Betting companies have been given access to a database containing the personal data of 28 million children.
The Learning Records Service, contains the names, ages, addresses, of children aged 14 and above in state schools, private schools and colleges across England, Wales and Northern Ireland.
Unfortunately, an investigation by The Sunday Times has revealed that betting companies have been using the Learning Records Service database despite strict privacy rules stating that the database should be used only for educational purposes.
The Sunday Times, discovered that one of the country’s leading data intelligence companies, GB Group had been given access to the Learning Records Service for age and identity verification services it provides to clients, such as Betfair and 32Red.
“The data has been used as a fast and cheap way to verify the ages of young online customers who claim to be 18 or over and legally permitted to gamble. It is claimed one gambling firm boosted the numbers of young people passing its identity checks by 15% by using the database,” wrote The Sunday Times.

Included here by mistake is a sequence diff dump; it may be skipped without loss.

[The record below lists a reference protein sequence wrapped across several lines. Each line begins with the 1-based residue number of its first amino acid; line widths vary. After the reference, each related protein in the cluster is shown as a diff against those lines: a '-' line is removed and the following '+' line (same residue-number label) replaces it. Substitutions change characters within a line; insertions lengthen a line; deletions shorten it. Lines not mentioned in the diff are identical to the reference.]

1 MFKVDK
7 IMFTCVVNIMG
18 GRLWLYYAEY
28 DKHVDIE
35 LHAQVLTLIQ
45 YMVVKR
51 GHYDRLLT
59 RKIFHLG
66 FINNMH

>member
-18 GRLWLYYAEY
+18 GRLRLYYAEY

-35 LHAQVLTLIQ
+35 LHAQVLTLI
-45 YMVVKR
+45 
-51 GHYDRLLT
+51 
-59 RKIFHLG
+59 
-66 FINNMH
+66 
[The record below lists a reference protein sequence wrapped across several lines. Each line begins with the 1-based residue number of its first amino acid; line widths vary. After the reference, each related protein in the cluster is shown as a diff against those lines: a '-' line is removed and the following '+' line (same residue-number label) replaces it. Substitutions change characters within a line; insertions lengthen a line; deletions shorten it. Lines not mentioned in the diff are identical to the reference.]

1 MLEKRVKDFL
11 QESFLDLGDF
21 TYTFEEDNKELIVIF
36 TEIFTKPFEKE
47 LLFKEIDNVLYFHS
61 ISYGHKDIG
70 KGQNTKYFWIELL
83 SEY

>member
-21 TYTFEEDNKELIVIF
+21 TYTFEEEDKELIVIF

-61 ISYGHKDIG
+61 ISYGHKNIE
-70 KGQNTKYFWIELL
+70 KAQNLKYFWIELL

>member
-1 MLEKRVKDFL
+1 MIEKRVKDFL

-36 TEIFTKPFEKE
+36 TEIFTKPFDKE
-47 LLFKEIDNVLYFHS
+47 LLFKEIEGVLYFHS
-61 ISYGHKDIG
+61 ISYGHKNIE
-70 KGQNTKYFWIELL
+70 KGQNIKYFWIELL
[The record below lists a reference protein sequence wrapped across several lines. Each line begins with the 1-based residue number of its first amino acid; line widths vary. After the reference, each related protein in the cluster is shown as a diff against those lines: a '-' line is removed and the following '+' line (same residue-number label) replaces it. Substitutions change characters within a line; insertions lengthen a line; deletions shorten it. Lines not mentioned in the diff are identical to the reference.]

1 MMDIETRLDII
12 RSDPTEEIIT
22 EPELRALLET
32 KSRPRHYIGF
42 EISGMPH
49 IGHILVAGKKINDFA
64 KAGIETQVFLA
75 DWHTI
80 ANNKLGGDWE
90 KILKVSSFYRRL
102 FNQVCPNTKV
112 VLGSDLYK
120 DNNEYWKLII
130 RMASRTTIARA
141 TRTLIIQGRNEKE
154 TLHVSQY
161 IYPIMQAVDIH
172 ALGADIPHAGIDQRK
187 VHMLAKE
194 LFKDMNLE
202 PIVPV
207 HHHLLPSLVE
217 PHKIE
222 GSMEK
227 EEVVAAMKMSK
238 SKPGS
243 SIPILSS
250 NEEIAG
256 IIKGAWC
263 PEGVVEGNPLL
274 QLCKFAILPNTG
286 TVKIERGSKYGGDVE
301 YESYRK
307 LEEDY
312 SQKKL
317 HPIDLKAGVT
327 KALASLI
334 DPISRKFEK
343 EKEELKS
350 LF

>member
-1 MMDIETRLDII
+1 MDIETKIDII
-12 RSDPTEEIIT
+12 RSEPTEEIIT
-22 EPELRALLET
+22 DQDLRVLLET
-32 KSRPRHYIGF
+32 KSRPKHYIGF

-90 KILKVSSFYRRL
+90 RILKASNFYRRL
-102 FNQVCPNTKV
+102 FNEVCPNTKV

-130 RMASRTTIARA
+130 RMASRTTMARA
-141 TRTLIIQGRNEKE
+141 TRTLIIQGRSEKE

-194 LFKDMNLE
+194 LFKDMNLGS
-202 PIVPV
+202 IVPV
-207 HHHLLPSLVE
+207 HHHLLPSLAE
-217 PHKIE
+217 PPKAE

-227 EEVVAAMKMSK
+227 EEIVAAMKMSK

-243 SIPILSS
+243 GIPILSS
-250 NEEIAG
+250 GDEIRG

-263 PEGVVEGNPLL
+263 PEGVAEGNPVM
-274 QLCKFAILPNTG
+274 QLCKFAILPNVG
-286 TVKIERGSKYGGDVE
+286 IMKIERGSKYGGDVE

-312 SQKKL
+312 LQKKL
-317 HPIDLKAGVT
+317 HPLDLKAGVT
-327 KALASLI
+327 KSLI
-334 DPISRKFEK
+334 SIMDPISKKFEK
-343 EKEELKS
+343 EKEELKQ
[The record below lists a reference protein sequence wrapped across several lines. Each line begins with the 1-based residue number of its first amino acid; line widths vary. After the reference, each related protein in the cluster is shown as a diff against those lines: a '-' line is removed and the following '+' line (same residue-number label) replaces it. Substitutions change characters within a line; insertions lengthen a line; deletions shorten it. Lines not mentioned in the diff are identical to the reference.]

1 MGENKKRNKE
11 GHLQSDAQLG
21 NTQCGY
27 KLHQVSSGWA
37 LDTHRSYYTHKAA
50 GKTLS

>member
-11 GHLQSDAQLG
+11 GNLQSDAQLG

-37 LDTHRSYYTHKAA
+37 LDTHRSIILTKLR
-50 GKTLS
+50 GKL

GP Group told the publication that it was able to check the dates of birth and addresses against the database, and stressed that it did not divulge in the data.
The Department for Education (DfE) said that access to the database was given to a London employment screening company called Trust Systems Software (UK), which trades under the name Trustopia. The company is currently being investigated.
Founder of Trustopia, Ronan Smith denies providing GB Group access to the database.
The DfE said that Trustopia “wrongly provided access to this data and broke their agreement with us. This was completely unacceptable and we have immediately stopped the firm’s access and ended our agreement with them. We will be taking the strongest possible action.”
After being confronted with the findings from the investigation, the DfE disabled the database and alerted the breach to the Information Commissioner’s Office. An investigation is underway.
According to a source close to Gavin Williamson, the education secretary, said: “He was very concerned to be informed of this data breach which is why he tasked the department to launch a thorough investigation.”
Anne Longford, the Children’s Commissioner for England commented: “I am very shocked to learn that data has been handed over in this way.”
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